This is always going to be a human-first business regardless of how much improvement there is in technology, and excellence in client service extends past basic communication; it’s also the ability to handle and resolve issues as and when they arise, it’s being positive in our approach and using our knowledge of our client and their needs to serve them better than others in the industry can. 

This way we can start to rupture the stereotypes of the industry and, having consulted to a number of firms in the last 18 months, the firms who have improved their client satisfaction rating are those who have been proactive with their clients.

Excellence in the client relationship only occurs when the client is served so well that they have a positive, powerful and emotional response to the interaction and would willingly repeat it – from a business’ perspective, this takes the investment of time, energy, staff, coaching and recognition, and in a world where we are all providing essentially the same product (our time and ability to sell, lease or manage the property) there only a few areas in this industry where the intending client can distinguish between differing firms so unless we can show value, they’ll generally make that distinction on price.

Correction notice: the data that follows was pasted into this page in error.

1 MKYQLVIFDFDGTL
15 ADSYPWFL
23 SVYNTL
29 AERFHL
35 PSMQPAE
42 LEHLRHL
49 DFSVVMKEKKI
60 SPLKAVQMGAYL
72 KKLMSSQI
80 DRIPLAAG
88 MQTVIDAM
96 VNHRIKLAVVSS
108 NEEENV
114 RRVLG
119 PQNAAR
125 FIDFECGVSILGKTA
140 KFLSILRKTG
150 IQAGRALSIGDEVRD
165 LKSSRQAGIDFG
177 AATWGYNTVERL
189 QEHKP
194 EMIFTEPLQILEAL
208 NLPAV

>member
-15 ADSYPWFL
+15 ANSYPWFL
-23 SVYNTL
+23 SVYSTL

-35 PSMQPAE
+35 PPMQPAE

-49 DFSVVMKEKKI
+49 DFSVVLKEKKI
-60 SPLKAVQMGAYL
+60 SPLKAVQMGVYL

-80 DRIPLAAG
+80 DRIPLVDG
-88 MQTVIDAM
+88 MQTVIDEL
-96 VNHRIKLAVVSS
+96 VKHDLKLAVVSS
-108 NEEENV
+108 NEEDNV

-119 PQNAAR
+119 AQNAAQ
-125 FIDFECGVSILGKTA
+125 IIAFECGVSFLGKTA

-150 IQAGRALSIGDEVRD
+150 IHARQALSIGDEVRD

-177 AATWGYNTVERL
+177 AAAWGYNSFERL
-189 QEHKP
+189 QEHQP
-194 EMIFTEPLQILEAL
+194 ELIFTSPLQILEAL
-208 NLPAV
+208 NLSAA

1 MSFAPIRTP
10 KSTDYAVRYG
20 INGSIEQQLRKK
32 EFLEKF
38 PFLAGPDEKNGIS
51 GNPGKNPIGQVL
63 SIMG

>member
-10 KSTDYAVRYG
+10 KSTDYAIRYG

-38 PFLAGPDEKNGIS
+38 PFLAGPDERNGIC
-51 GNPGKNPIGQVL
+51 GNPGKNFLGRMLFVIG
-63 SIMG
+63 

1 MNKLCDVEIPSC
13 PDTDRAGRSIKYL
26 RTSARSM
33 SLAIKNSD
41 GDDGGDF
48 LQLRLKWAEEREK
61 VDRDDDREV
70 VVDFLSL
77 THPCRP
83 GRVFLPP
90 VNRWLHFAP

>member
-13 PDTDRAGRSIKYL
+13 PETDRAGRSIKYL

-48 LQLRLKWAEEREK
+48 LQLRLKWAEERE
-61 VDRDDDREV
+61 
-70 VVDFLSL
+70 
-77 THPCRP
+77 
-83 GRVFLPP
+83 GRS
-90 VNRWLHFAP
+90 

Real estate doesn’t have the sole rights to client service excellence, and to show us how it’s done well we only need to look outside of our industry for models and thought in this area, let’s look to firms in other industries which deal with the customer experience and who have positioned themselves at the forefront of their fields and garnered reputations for the way they interact with the people who give their businesses life. There are some brilliant, shining examples for us to follow if we only look for them.

We make a lot of noise in our promotional material about how our landlords and vendors experience is, but when was the last time any of us surveyed our buyers (especially those who missed the property) – and our tenants – to find out how they felt about the way they’d been dealt with, and really listen to the feedback on areas where we can improve.

With the number of NPS and CSAT surveys readily available, there are plenty of tools around which measure the experiences of our clients (and by this I mean everyone we deal with), or you can do as I’ve done in previous roles and design your own through some of the proprietary software or sites and seek your feedback that way; 

But are we really ready to hear what our clients think?

Who wants to go first?  

oh…  ps – The other company hasn’t replied to 3 emails over a couple of weeks, my tracking system shows each one has been opened.